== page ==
" Whatever the approach,
we must not overlook the fact that for many people in sophisticated
societies, dressing in fashion has been and still is a delightful,
if not frivolous, occupation pursued with great enthusiasm
in spite of satirical comment on all sides." -
Janet Arnold, A Handbook of Costume
In crafting historically accurate clothing, it is as important
for the pattern to be accurate as it is for the embellishment.
In tailoring, the pattern dictates what the end product will
look like far more than any embellishment or even fabric choice.
Extant Pattern Tailors Books
Currently, there are five extant examples of printed tailor's
pattern books from Spain during the 16th and 17th centuries.
No extant texts have been discovered from England or France
as of yet for this time period. There are, however, several
Tailors Books available from German sources. Ingeborg Petraschek-Heim's
article in The Journal of Costume, Vol. 6, issue 3.
1972, gives a list of the various pattern books and where
they were located at the time the article was published.
Eastern European pattern sources include a Polish Tailor's
pattern manuscript, housed in the LA County Museum of Art
and a facsimile of four pages from an Hungarian pattern book,
found in an out-of-print museum handbook from pre-WWI.
Pattern Tailors Books Available on
Most 16th and 17th century costumers are familiar with the
now reprinted facsimile of Juan de Alcega, 1589. There is
also a printing of Alcega's pattern book from 1580, containing
some extra patterns left out of the more famous 1589 version.
The formats of the other spanish texts are very similar to
Alcega. Some, like Diego de Freyle's are smaller in size and
contain fewer patterns. Others, like Fransico de la Rocha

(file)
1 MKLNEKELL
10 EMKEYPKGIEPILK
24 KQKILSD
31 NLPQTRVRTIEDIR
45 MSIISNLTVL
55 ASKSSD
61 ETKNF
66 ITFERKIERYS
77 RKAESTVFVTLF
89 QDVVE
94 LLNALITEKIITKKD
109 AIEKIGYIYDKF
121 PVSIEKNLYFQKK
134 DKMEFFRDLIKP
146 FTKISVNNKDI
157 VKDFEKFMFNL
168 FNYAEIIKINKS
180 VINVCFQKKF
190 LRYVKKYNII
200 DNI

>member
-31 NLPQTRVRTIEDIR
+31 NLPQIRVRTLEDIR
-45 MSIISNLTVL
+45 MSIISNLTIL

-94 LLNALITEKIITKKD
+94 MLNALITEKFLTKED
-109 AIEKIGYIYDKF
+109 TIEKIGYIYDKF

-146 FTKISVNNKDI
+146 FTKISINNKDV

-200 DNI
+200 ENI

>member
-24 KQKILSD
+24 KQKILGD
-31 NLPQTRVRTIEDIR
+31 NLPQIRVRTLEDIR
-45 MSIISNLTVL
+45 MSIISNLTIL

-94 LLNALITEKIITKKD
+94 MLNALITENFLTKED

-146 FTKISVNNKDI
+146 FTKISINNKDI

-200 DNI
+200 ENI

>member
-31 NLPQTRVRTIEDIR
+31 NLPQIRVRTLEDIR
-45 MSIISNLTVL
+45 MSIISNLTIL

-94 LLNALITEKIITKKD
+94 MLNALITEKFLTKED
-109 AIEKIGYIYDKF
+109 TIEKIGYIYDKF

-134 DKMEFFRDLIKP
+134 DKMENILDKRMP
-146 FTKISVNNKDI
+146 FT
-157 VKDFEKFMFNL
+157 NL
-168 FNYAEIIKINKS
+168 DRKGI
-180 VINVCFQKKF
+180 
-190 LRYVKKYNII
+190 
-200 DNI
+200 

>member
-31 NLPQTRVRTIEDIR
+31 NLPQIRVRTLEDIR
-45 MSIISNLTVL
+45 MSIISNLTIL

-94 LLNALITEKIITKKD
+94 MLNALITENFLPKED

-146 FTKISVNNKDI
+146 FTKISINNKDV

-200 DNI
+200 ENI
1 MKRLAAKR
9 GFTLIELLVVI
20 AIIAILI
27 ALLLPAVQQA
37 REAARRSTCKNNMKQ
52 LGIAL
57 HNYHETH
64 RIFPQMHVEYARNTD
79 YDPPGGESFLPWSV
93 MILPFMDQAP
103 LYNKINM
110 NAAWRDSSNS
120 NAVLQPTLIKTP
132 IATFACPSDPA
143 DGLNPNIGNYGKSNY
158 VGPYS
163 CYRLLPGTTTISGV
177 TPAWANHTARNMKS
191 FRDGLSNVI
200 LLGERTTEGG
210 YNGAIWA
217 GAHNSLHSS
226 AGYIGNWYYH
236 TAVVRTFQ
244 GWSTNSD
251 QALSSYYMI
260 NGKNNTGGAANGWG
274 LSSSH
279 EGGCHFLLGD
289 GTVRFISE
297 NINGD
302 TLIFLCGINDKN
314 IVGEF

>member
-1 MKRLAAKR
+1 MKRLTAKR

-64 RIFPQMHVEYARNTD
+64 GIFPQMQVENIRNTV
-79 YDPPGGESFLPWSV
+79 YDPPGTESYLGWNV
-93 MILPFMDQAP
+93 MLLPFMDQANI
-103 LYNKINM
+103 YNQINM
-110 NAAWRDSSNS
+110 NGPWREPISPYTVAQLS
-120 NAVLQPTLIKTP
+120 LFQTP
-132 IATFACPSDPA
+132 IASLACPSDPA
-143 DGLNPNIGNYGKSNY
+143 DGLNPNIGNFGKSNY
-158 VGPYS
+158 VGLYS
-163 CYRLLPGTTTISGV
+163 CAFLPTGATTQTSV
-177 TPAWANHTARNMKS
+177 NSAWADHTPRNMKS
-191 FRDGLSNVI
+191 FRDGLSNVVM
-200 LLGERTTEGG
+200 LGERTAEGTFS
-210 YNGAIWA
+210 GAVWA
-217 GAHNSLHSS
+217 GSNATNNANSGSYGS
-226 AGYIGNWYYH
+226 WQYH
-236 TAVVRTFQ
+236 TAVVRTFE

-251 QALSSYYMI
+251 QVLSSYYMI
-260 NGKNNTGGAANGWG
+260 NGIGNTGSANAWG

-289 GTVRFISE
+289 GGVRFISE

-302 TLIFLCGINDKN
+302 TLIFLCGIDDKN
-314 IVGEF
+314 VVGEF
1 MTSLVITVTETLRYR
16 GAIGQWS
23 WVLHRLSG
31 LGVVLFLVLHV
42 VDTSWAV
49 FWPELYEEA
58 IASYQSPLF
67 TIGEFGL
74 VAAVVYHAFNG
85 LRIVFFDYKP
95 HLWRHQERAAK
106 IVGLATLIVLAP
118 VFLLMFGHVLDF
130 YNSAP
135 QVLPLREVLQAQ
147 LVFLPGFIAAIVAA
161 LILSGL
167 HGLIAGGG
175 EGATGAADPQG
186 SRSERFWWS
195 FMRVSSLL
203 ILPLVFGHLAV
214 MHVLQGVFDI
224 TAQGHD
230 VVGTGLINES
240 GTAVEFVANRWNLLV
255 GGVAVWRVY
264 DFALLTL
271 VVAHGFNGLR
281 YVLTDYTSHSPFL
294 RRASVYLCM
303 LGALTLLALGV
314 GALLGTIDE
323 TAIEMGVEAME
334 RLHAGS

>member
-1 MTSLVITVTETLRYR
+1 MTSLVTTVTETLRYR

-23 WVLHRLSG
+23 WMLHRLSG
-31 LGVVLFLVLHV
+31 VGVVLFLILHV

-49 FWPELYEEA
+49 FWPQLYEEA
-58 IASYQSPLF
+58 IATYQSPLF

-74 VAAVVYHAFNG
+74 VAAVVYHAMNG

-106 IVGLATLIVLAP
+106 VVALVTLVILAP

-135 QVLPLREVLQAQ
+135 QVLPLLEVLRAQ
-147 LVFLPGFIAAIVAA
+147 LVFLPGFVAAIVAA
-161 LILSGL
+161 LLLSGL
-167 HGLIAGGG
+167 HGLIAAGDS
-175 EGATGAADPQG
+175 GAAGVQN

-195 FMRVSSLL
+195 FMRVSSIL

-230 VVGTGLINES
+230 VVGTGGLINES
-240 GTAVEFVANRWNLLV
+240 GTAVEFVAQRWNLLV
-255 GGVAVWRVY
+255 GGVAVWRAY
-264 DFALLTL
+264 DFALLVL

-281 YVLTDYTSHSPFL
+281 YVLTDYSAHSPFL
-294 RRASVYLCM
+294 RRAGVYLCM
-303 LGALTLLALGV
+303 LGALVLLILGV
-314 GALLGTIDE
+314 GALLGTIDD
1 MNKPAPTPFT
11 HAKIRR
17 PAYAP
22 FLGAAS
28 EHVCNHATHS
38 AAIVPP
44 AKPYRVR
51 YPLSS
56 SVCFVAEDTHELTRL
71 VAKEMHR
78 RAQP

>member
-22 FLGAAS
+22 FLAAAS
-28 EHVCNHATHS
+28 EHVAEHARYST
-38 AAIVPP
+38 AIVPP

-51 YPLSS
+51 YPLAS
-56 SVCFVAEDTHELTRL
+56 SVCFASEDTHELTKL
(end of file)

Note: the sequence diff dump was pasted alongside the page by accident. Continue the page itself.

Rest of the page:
de Burguen's, contain litterally hundereds of patterns.
Each manuscript is given it's own section. Each section contains
thumbnails of various patterns from the manuscript, links
to larger versions of the thumbnails, tranlations of the manuscript
text, and fabric requirements in yardage. Click on the links
in the lefthand navigation bar to view each MS.
The translations of the Burguen, Freyle, and Anduxar MS are
my own and are therefore protected under copyright. All MS
sections contain information on how to obtain copies of these
MS. I highly encourage this. The sketches from the Polish
MS are my own and are therefore protected under copyright.
The LA County Museum allows viewing of this MS. The diagrams
from the Burguen MS and the Burguen MS photocopy itself is
copyright the V&A. Please be responsible when using these
translations, sketches and diagrams. If you wish to use something
for your own personal research purposes, you have my permission.
No permission is or will be granted for use of any of the
materials on this site in any commercial or for-profit enterprise.
Any and all other uses of the materials on this site not covered
under the fair use section of the US Copyright Law is hereby
denied. For more information on Copyright, click